‘Full employment’, for so long considered an unreachable relic of a bygone age, is back on the agenda. That it is once again part of economic and political debates is testament to the UK’s remarkably strong employment performance in recent years. A record-high employment rate is something few people would have thought possible this soon after the most sustained economic downturn in living memory. Expectations of what may be possible are shifting, and the question of how much further we might expect to go is increasing in relevance.
It is in this context that the Chancellor has committed to full employment as an ambition for the government, targeting the highest employment rate of G7 economies and a 2 million employment increase within this parliament under this banner.
Welcome though such ambition is, with no universally-agreed definition of full employment and no further detail on the government’s approach at present, it is not clear just what these targets represent, who they benefit, or how they should be achieved. This report – the conclusion of a nine-month investigation into full employment by the Resolution Foundation – addresses these questions. It sets out a vision of further employment growth on the road to full employment that delivers the strongest social and economic benefits, and it provides policy directions for how we might get there.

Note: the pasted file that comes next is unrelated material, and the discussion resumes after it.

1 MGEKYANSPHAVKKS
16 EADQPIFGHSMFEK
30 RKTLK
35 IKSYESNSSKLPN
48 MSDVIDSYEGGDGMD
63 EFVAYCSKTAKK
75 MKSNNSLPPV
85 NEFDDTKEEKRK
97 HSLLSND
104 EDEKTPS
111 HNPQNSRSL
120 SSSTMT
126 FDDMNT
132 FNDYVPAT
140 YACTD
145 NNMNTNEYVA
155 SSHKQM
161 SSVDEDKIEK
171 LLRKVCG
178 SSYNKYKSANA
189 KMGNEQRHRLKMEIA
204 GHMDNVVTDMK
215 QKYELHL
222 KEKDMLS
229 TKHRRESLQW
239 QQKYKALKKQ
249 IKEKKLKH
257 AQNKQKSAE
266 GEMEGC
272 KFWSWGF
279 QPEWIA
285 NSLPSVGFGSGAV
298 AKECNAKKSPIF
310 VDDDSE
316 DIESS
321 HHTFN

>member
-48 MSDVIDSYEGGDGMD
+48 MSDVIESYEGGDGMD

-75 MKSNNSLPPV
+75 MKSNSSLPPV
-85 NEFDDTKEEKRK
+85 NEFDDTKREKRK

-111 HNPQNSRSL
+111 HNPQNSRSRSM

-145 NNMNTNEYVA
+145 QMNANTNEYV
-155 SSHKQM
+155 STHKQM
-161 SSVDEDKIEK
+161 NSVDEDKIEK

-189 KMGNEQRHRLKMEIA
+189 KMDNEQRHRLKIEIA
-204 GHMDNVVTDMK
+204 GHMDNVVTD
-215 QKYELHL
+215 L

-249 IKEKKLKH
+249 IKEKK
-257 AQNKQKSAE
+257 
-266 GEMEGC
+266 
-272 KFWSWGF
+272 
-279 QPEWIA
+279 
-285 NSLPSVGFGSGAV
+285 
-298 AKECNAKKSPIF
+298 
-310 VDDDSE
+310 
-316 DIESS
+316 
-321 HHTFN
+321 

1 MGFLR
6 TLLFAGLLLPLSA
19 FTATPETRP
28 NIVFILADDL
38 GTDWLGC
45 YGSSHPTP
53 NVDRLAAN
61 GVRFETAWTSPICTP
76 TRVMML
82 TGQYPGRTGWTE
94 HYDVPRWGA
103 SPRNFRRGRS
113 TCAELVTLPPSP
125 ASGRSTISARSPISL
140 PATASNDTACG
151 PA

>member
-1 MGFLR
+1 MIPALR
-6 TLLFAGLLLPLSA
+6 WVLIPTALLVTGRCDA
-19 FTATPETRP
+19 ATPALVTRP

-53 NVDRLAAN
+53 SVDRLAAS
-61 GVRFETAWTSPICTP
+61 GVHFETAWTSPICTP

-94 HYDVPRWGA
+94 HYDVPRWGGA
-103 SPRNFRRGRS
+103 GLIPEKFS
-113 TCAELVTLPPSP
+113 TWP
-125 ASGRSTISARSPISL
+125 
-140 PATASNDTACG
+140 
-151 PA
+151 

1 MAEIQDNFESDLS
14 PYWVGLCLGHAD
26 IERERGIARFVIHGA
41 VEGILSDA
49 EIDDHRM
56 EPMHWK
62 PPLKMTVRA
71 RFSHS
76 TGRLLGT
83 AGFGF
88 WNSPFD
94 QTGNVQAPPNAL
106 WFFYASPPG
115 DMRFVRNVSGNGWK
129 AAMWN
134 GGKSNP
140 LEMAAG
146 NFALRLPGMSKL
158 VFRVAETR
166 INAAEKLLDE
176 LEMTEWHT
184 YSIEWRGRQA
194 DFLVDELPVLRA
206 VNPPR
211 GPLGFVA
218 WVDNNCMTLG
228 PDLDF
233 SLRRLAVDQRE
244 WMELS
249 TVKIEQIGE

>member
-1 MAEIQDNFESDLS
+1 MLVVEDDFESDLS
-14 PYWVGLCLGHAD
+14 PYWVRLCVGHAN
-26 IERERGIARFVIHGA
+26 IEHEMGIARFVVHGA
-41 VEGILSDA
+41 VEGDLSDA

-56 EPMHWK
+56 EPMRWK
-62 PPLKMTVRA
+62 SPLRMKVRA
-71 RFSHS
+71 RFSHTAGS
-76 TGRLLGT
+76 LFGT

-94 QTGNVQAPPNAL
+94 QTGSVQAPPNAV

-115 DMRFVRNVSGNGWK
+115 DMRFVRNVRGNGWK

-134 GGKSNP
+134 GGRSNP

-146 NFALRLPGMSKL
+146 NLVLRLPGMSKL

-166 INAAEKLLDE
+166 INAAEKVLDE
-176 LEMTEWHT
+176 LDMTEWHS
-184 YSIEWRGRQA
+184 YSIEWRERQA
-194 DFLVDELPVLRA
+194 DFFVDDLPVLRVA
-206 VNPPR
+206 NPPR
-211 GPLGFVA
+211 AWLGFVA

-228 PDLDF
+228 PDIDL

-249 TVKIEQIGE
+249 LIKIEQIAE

Based on detailed analysis of the UK labour market over the past two decades, we come to a full employment benchmark that entails the 16-64 year old employment rate reaching 78 per cent by 2020-21. This would represent an additional 2 million people in work relative to today, pushing the total number of people in work to 33.9 million. Compared to the end of the previous parliament – the point from which the Chancellor’s set his ambition for a 2 million jobs boost – our full employment measure entails an increase in the number of people in work of 2.4 million. Our measure is therefore slightly more stretching that the Chancellor’s, and provides a picture of what his commitment could constitute and how it could be achieved.
Beneath this headline total, some important features of our full employment measure are worth highlighting:
- The majority of the employment increase (75 per cent) is a result of rising participation, that is, new entrants to the labour force. This underscores the limitations of a full employment agenda solely focused on driving unemployment downwards.
- Those in traditionally-disadvantaged group (which we term ‘low activity’) experience large increases in their employment rates, in particular disabled people, the low-qualified and black, Asian and minority ethnic (BAME) groups. For example, our measure entails an increase of almost 1 million in the number of disabled people in work.
- The lowest-performing parts of the country experience the greatest employment gains, with an increase in the employment rate of more than 10 percentage points in Merseyside and the rural North East.